Do Teeth Whitening Strips Ruin Your Teeth? Here Are Some Alternatives To Try

Having a good smile is huge for your confidence. Americans put a high value on a bright, white smile, especially in the business and entertainment industries. But even if we just want to clean up our pearly whites with some easy whitening strips, are those actually helping or just hurting our teeth? There’s only so much protective enamel on our teeth before it’s worn off…

By Anna Hugoboom4 min read
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Shutterstock/Maria Markevich

The short answer is yes, whitening strips do damage your tooth enamel. Now don’t get me wrong, I’ve used teeth whitening strips before to clean up my teeth. But then I started looking into the strips’ ingredients more, as well as the effects of continued teeth whitening, and let’s say I wouldn’t continue using them if I wanted dental longevity! 

Americans have spent over a billion dollars on teeth whitening strips and other whitening products. The majority of the time, these products are simply quick fixes to the problem and include damaging chemicals as a solution. Now, whitening strips are ok to use once in a blue moon, like before heading to a job interview, a first date, or a photo shoot, when you want a little smile touch-up to make a good impression. But what will our teeth look like down the road if we’re continually applying chemicals to our teeth and stripping off the outer layers, bit by bit? 

The Cons of Whitening Strips

Your teeth contain three layers: the outer enamel, the dentin, and the innermost layer of connective tissue that connects your teeth to your gums. There are two reasons why natural alternatives offer better options: 1) frequent and even semi-frequent use of whitening strips will wear away your teeth’s outer protective layer of enamel, and 2) your inner dentin layer is damaged and weakened over time.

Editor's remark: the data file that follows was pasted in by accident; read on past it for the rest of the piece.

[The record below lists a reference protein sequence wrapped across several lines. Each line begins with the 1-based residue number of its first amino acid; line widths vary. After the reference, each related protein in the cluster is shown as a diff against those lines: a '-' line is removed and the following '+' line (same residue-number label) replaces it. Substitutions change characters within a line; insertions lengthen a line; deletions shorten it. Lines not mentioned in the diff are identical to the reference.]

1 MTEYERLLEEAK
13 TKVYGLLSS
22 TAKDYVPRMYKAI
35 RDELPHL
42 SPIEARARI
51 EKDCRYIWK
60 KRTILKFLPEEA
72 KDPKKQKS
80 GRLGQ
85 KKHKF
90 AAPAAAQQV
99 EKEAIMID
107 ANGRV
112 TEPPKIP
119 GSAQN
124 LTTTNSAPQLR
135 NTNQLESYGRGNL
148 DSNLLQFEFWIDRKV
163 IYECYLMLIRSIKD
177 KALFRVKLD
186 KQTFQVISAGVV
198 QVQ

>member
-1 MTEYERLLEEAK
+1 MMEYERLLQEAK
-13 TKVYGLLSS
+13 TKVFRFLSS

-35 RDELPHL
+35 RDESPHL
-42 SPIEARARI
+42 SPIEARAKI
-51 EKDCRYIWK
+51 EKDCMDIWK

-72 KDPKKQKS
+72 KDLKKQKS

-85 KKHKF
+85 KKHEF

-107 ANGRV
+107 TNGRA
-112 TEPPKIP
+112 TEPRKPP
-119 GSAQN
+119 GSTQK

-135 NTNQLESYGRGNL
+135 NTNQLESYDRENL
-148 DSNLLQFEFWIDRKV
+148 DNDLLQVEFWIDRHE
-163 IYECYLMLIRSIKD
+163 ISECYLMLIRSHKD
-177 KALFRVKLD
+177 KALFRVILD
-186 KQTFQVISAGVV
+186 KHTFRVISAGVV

Teeth whitening strips often contain highly concentrated amounts of hydrogen peroxide and chlorine dioxide (which is an acidic bleach used to clean pools), both of which will damage not only your enamel but also your dentin layer. Dentist John T. Grbic says concentrated amounts of hydrogen peroxide will oxidize dentin proteins, causing tooth sensitivity – which is why your teeth feel tingly or sensitive after using chemical whitening products! It’s not so much an issue of short-term use with diluted amounts, but frequent and long-term use will cause tooth damage. Using whitening strips won’t ruin your teeth if just used every once in a rare, rare while, but make sure they don’t contain chlorine dioxide and brush your teeth before applying, not right after.  

Teeth whitening strips often contain chlorine dioxide, an acidic bleach used to clean pools.

Why the Stains?

Our teeth can get stained from exposure to dark-colored, acidic foods like tomato-based sauce, red wine, and coffee; spinach and curry can also stain teeth. Substances high in tannins have a stripping effect that causes wear and tear on tooth enamel; red wine and even some herbal teas contain tannins. Smoking will also cause tooth stains and even tooth weakening; most longtime smokers have yellowish, stained teeth, and some lose their teeth after a while. The smoke residue stains the teeth, especially with cigars (tobacco stains are no joke). 

What To Do?

So, you may ask, how can we clean up our smiles without wrecking our teeth? For starters, consistently brush your teeth. Brush immediately after eating, especially after coffee, red wine, tea, spinach, and curry. It might seem like a hassle, but your efforts will pay off in the end! Use a softer head toothbrush, as hard brushes are rougher on enamel. 

When drinking acidic liquids like red wine, coffee, tomato/lemon juice, and tea you can minimize tooth contact by mindfully drinking these liquids with a straw. 

Furthermore, don’t smoke or use tobacco products, or if you do already, then stop. Save yourself the stains as well as the cancer risks.